Background: Diabetic neuropathy is recognised as the most common clinical picture of nervous system disorders caused by DM and is considered the most common type of neuropathies.
Objective and hypotheses: To evaluate the relationship between the sonographically measured cross-sectional area (CSA) of the median nerve and nerve conduction study (NCS) in children with type1 diabetes (T1DM) complaining of DPN.
Method: 40 children withT1DMand 20 age-matched healthy subjects were enrolled in this study. The diabetic children were divided into two groups (without and with DPN). All participants underwent NCS and sonographic measurement of CSA for the median nerve in the carpal tunnel. All NCS were done on both median nerves measuring the motor nerve conduction velocity (MNCV) and the motor latency from the elbow to the wrist joint.
Results: Patients with T1DM (mean age 15.2±2.9 years, duration 8.4±4.1 years, all participants were on intensive insulin therapy in a dose ranging from 0.5 to 2.5 IU/kg per day with a mean of 0.41.8 IU/kg per day. The CSA of the median nerve in children with DPN was higher than that in the control subjects yet with no significant difference with that of children without DPN. The mean value of median nerve motor latency was diminished in patients with DPN in comparison to patients without DPN and controls (3.5, 3.4, 2.96 ms respectively, P=0.005). The mean value of median nerve MNCV in the control individuals showed no significant difference (P=0.085) compared to that of children without DPN and statistically significant difference (P=0.016) compared to that of children with DPN as it was 54.6 m/s vs 52.9 m/s and 54.6 m/s vs 51.5 m/s respectively. The increased median nerve CSA in the carpal tunnel was considerably correlated with the median nerve motor latency and duration of diabetes, nevertheless, with no correlation with median nerve motor conduction velocity (MNCV). The best cut-off value of the sonographically measured median nerve CSA for discrimination between control individuals and children with DPN is (0.046) with sensitivity=100%, specificity=80%, PPV=83.3%, NPV=100%.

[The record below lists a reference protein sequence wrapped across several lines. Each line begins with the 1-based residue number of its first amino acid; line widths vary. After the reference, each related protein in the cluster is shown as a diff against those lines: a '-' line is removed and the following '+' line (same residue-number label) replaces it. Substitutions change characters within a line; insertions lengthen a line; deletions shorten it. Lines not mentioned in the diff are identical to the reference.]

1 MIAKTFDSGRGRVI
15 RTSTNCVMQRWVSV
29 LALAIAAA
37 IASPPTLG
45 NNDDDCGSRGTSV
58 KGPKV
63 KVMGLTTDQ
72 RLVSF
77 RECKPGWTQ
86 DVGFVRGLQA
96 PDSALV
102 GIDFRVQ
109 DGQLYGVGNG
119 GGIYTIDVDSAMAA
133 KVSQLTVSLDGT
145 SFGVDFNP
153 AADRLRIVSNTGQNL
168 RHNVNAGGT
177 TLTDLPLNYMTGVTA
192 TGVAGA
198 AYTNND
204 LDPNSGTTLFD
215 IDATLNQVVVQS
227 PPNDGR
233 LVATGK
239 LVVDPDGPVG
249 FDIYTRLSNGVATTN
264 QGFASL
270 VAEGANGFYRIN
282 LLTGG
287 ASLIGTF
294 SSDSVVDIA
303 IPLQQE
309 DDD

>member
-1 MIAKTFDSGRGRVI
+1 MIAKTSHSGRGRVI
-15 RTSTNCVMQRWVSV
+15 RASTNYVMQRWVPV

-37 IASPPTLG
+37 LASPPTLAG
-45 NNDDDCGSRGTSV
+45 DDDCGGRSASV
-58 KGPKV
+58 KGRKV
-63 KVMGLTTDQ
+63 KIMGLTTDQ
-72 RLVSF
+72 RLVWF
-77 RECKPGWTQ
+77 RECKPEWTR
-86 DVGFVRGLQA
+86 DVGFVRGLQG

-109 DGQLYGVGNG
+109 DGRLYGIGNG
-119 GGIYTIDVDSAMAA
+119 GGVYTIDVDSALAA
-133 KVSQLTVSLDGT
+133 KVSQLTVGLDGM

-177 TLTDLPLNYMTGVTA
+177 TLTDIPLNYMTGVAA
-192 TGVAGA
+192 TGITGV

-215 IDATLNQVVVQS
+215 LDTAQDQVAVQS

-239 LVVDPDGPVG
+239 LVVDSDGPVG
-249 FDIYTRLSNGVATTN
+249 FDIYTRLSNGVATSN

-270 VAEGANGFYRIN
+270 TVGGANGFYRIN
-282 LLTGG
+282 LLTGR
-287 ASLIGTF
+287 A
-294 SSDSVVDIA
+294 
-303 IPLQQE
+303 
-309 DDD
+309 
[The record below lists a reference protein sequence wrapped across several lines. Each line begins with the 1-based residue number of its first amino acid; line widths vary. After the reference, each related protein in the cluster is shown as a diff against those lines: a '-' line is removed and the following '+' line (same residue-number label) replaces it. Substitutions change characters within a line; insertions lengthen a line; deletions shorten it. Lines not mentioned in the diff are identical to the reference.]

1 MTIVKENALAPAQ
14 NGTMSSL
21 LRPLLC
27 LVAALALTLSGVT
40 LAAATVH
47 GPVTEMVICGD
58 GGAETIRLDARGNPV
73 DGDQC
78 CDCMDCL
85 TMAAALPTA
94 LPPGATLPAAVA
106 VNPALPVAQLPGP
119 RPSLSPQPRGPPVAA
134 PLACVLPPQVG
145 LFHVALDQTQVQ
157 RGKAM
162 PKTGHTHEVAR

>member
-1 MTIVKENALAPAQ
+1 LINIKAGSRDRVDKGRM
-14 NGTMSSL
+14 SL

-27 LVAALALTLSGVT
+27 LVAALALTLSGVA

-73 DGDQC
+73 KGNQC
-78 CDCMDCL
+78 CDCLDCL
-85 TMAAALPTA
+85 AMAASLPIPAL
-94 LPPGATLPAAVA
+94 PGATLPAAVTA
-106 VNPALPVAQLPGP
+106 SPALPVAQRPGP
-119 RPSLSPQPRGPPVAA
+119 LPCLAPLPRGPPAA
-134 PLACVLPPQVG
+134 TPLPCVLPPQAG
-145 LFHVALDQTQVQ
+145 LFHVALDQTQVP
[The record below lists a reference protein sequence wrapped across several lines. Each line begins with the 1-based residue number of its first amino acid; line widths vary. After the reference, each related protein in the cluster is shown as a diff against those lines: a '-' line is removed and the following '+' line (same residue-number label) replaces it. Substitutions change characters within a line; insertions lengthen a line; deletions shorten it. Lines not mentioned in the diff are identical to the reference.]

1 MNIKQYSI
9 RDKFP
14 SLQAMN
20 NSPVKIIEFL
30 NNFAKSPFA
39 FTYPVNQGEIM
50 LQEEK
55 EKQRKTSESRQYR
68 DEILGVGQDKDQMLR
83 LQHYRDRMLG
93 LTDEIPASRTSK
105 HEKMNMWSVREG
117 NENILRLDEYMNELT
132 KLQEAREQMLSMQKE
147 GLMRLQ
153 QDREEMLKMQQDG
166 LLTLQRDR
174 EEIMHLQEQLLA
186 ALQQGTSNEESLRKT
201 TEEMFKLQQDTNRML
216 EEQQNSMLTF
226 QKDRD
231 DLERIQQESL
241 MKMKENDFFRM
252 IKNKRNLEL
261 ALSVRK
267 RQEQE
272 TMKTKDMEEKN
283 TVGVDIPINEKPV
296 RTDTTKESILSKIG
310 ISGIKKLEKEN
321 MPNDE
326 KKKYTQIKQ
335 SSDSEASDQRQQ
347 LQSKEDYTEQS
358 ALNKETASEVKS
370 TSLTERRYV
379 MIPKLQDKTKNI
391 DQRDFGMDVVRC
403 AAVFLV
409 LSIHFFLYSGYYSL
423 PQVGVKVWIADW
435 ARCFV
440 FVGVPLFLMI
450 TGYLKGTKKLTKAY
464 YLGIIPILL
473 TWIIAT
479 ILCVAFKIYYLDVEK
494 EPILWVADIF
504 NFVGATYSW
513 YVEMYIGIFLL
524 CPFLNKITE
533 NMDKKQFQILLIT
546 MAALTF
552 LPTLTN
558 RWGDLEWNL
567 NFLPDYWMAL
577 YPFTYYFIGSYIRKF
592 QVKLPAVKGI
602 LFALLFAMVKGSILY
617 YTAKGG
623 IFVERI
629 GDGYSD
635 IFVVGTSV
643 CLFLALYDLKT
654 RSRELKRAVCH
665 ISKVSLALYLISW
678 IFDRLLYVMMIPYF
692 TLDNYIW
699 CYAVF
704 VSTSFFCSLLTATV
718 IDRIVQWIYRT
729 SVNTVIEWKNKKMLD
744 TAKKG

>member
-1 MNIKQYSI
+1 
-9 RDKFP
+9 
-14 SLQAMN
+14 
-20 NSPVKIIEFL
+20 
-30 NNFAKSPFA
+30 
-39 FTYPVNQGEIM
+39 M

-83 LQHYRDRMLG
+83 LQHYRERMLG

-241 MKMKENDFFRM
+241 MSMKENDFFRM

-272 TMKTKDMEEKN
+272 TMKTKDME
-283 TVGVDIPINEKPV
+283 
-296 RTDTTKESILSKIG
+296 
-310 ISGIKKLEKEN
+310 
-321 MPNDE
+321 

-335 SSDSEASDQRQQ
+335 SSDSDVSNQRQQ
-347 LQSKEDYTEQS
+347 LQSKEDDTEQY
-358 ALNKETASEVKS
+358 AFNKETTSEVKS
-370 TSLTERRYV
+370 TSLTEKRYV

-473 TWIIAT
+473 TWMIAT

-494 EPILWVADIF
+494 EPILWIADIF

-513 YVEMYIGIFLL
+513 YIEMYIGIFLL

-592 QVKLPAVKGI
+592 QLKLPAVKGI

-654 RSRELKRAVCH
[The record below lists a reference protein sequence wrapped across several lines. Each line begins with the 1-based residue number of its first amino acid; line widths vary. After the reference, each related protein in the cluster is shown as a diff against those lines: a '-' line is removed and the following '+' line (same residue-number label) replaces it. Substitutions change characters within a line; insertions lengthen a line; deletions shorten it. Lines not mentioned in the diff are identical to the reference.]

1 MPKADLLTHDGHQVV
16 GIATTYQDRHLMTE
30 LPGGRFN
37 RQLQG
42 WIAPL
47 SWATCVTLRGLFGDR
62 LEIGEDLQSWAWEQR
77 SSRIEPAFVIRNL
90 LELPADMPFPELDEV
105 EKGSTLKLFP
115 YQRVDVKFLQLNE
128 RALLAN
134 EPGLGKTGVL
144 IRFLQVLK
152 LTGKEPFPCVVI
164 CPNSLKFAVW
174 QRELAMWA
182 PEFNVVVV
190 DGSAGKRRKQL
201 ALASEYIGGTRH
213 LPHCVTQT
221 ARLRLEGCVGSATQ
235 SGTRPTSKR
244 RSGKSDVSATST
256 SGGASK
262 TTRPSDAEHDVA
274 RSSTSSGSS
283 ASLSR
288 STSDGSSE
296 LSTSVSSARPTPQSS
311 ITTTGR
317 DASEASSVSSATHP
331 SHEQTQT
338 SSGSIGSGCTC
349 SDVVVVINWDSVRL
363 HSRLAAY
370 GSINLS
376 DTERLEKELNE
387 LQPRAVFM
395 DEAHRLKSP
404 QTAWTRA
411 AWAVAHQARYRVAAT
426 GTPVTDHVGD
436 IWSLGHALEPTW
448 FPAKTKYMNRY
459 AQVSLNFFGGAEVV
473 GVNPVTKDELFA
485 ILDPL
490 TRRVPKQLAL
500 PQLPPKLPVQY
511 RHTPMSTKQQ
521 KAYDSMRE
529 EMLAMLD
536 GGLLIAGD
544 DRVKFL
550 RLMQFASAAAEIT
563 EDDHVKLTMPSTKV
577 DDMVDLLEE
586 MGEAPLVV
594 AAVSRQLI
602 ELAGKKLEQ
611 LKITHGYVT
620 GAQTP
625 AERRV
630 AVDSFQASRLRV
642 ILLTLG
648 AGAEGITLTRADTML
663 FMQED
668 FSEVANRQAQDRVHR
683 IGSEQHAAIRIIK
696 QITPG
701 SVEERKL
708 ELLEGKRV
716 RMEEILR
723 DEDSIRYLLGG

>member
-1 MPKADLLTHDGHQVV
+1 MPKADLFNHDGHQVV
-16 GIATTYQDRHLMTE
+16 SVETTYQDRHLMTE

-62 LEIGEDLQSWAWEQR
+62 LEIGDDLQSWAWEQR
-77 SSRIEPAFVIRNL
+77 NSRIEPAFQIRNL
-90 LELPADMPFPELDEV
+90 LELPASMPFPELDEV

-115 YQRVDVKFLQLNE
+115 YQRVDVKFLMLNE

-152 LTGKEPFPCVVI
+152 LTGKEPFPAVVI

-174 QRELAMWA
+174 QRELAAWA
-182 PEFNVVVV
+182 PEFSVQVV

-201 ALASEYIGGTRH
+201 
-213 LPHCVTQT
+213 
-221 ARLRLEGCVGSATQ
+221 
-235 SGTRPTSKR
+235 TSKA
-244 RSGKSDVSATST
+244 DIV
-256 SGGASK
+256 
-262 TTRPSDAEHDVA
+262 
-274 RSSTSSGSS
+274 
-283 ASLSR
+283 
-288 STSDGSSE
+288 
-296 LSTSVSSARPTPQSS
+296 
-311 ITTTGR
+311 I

Conclusion: Our data implicate that sonographic measurement of CSA is a good alternative to NCS results of motor latency and MNCV for the diagnosis and follow up of diabetic neuropathy. Moreover, the duration of disease and impaired glycaemic control play an important role in the development of peripheral neuropathy. Sonographic measurement of CSA of the median nerve in the carpal tunnel serves as a good discriminator for diabetic children from healthy individuals. Moreover, it has significant positive correlation with duration of disease and the nerve motor latency.
01 - 03 Oct 2015
European Society for Paediatric Endocrinology